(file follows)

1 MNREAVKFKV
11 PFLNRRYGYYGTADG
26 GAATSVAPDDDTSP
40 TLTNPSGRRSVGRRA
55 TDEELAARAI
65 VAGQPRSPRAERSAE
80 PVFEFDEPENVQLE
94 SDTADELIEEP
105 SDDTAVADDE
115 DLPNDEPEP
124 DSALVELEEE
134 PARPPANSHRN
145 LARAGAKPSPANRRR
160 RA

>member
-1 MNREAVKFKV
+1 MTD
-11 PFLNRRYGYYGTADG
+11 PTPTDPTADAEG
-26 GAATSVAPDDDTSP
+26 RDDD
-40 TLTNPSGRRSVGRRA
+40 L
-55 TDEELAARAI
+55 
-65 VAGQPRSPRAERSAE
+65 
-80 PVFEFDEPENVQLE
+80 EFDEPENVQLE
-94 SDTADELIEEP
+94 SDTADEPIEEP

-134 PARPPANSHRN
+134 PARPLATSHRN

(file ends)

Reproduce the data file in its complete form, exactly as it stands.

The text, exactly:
1 MNREAVKFKV
11 PFLNRRYGYYGTADG
26 GAATSVAPDDDTSP
40 TLTNPSGRRSVGRRA
55 TDEELAARAI
65 VAGQPRSPRAERSAE
80 PVFEFDEPENVQLE
94 SDTADELIEEP
105 SDDTAVADDE
115 DLPNDEPEP
124 DSALVELEEE
134 PARPPANSHRN
145 LARAGAKPSPANRRR
160 RA

>member
-1 MNREAVKFKV
+1 MTD
-11 PFLNRRYGYYGTADG
+11 PTPTDPTADAEG
-26 GAATSVAPDDDTSP
+26 RDDD
-40 TLTNPSGRRSVGRRA
+40 L
-55 TDEELAARAI
+55 
-65 VAGQPRSPRAERSAE
+65 
-80 PVFEFDEPENVQLE
+80 EFDEPENVQLE
-94 SDTADELIEEP
+94 SDTADEPIEEP

-134 PARPPANSHRN
+134 PARPLATSHRN